Intersectional peonies, also known as Itoh peonies is something in-between. They grow to 2-3 ft and come in yellow, lilac’y, copper, and other unusual colours. Foliage of intersectional peonies dies back for the winter, leaving just a small woody stem about 2″-4″ high.

Planting: spring or fall? Peonies like to be planted in fall. They grow their thin feeder roots better in cool weather. Then they have more strength for the next year. Woody peonies need about 3 years to get established. “First year they sleep, second year they creep, third year they leap”. You may get blooms the first spring after planting or, very likely, the second spring. However, it’s only by the third year that the woody peony is nicely established and full of blooms. Herbaceous and Itoh peonies may give a bloom or two the first spring, too, but if not, give them some time. Once the root establishes, the flowers will follow.
Halifax Perennials specializes in rare peonies. In the spring of 2021 we offer a few rare varieties that will be available only in spring. To help spring-planted peonies succeed, choose a planting site with morning sun and afternoon shade. That way the foliage will be receiving enough sunlight, but the roots won’t be overheated. (For fall-planted peonies, any sunny location is great: east, west, south). Remember to water your newly planted peonies for the first year, unless there was enough rain.

Peony planting depth: Herbaceous and intersectional peonies should be planted 1-2 inches deep (2″ in the Northern areas); planting them deeper will prevent them from blooming. Woody (tree) peonies that are grafted need to be planted deeper. The graft union (the place where the thicker, herbaceous root joins with the thinner, woody branch(es) of the tree peony) needs to be at least 4″ under the surface. In colder areas (Prairies) dig them in 6″ below the surface.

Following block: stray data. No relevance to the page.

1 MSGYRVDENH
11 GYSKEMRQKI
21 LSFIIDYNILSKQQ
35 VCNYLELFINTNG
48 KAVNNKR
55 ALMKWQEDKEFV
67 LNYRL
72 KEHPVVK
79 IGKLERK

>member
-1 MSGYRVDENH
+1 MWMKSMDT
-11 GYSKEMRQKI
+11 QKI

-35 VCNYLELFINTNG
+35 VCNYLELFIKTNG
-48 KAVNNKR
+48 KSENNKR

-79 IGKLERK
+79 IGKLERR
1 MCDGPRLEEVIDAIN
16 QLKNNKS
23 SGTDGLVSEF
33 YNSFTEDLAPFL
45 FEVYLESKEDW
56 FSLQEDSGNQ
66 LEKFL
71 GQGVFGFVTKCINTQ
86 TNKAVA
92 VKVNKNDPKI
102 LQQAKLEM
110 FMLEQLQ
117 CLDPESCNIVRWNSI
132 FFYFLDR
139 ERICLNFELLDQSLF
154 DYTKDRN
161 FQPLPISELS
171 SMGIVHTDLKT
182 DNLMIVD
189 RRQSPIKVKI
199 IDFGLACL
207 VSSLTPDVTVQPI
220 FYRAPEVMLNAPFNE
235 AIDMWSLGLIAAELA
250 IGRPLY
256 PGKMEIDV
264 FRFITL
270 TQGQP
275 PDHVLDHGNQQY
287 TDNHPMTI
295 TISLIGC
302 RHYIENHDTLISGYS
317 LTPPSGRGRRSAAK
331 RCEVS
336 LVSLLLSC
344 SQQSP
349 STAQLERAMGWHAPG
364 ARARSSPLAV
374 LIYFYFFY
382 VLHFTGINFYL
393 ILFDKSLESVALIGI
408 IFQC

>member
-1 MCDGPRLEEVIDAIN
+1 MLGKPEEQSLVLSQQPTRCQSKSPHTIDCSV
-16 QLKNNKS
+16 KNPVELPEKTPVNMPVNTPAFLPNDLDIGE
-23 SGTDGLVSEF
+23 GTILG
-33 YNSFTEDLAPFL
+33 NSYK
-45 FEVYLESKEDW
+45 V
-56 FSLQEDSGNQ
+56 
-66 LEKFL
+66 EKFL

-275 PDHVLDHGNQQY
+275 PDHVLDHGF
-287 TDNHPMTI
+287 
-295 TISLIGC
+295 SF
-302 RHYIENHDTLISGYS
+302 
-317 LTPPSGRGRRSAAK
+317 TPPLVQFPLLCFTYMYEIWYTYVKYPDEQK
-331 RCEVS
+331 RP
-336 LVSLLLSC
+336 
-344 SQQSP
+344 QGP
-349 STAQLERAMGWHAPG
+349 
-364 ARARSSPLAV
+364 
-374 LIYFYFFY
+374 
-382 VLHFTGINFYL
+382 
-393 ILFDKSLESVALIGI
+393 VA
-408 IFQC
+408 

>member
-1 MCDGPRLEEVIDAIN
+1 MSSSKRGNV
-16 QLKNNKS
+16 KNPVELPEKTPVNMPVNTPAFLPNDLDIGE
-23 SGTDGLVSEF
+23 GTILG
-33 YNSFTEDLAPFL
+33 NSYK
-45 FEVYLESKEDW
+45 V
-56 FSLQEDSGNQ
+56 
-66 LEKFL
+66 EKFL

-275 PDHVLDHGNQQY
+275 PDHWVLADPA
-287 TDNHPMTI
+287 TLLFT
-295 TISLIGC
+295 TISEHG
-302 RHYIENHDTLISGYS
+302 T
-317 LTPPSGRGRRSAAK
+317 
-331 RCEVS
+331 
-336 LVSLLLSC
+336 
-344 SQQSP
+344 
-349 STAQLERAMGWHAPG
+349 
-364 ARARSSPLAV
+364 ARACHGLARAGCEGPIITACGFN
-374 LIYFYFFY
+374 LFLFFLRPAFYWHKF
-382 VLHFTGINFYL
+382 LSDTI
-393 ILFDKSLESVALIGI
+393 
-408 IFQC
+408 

Rose Growing Guide

Choosing the location: All roses do well in a full sun location (6+ hours of sun per day). There are varieties that can be grown in part shade (4-6 hours of sun) or in bright shade (dappled shade throughout the day or a bright North-facing wall). If a rose is shade-tolerant, it is noted in our plant descriptions. (You can find the description by clicking on the rose in the catalogue).
Planting in shade: Shade-tolerant rose varieties can thrive with limited sunlight when their overall growing conditions are good. Give the rose more space than in a full sun location, feed it well, and remember to water it when required. In full sun roses may do well when some of the conditions are adverse. You may skip a feeding or a watering, but the plant will still be healthy. Some rose varieties bloom well in neglect, too! However, in shaded areas remember to provide the roses with proper rose-growing care, and they will thank you with their blooms.
Some climbing roses can thrive along a north-facing wall with just a couple of hours of sun per day!
Digging a planting hole: For better plant health and blooming, make a hole deeper and at least twice as wide as the root ball. Mix in good soil and some mature compost. Soak the mix really well prior to planting: make a mud pie mix.